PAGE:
As Government Technology’s Lindsay Crudele wrote last November, “It took years for Twitter to evolve from a platform for casual lunch updates to a vital tool for public information exchange … [but] it took just days for [Elon Musk’s] chaotic, profit-driven strategy to dismantle the personnel and security functions that supported a once-reliable public resource.” The Twitter chaos has thrown government agencies into crisis. At the annual Government Social Media Conference this summer, several government communications professionals bemoaned the “hellscape” Twitter had become, and openly wondered when it was time to “time to pull the plug.”

Today, “hellscape” feels like an apt description not just of Twitter, but of wide swaths of the internet. In 2013, choosing Tumblr to launch a serious, high-profile response to the Snowden allegations felt incongruous because of the reputation of the platform itself; today, it feels incongruous because the whole internet seems to be falling apart. “Ultimately, this is a disservice to the public, which deserves information, accountability, and responsiveness from our public officials,” said Lorenz. “But it’s probably more of a headache than anything else in 2023, in this weird, fragmented, fraught platform ecosystem.”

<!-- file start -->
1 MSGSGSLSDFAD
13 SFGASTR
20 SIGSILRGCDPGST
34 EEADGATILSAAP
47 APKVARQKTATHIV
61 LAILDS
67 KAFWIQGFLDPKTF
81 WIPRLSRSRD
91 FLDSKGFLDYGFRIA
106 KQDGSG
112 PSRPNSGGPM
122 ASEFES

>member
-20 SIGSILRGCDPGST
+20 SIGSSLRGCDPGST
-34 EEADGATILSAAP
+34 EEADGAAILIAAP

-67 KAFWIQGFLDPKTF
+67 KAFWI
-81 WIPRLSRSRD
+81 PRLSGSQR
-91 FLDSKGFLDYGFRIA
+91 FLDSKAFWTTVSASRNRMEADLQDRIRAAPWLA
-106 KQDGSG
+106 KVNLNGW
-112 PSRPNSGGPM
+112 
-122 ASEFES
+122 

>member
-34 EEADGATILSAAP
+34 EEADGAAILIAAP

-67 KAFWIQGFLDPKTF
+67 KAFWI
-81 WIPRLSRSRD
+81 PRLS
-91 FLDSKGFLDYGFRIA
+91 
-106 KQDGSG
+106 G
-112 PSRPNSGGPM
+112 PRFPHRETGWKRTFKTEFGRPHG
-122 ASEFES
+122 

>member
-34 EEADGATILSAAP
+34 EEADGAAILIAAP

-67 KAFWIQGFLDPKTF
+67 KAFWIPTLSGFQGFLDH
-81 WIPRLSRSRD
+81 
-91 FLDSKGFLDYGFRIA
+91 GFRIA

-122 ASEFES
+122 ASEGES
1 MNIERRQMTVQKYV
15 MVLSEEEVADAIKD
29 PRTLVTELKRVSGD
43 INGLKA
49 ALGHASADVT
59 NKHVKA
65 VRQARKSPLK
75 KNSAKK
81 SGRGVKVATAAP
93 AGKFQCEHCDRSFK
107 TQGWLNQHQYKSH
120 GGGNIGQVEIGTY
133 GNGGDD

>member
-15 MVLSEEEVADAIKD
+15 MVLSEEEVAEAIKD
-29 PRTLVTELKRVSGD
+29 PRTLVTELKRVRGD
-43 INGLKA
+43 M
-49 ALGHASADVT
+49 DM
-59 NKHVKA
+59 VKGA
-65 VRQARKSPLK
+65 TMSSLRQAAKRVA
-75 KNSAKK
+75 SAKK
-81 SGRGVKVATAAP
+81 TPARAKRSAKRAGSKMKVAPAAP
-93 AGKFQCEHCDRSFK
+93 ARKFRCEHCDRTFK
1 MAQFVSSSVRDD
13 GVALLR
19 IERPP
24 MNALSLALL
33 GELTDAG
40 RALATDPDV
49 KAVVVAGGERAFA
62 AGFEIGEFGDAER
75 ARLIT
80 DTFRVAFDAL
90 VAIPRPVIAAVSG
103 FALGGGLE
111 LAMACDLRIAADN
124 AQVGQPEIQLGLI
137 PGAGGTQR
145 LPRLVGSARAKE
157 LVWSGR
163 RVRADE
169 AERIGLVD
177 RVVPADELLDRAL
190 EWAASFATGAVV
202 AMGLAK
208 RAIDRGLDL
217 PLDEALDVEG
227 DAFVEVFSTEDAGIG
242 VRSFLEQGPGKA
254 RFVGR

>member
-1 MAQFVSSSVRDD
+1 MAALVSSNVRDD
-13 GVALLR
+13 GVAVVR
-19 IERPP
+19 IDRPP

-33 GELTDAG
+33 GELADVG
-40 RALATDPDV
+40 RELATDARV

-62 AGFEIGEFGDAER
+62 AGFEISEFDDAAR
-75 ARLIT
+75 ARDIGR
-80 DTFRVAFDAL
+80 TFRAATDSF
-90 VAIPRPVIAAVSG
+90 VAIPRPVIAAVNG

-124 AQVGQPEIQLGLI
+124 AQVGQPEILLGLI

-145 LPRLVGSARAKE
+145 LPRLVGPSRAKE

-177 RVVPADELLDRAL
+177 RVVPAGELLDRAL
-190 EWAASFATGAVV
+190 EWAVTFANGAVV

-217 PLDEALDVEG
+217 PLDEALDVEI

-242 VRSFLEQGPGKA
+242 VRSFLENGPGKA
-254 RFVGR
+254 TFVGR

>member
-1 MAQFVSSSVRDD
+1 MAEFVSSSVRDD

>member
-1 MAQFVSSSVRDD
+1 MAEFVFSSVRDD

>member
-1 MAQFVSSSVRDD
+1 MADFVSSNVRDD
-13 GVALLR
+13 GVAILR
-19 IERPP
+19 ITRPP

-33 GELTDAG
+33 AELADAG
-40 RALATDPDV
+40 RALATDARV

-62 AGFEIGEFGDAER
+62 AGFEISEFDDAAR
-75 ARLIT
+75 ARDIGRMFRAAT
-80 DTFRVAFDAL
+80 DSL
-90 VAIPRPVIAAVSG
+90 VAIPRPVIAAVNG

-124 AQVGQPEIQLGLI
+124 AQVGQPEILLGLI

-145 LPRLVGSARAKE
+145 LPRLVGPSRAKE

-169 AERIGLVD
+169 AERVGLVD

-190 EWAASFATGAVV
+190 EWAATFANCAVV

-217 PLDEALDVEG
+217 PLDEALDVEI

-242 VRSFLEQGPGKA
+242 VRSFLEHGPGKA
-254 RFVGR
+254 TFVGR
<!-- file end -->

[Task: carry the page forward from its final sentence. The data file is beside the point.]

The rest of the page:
As the promise of social media and the open web fades, is there a limit to what we can expect to solve by posting documents online?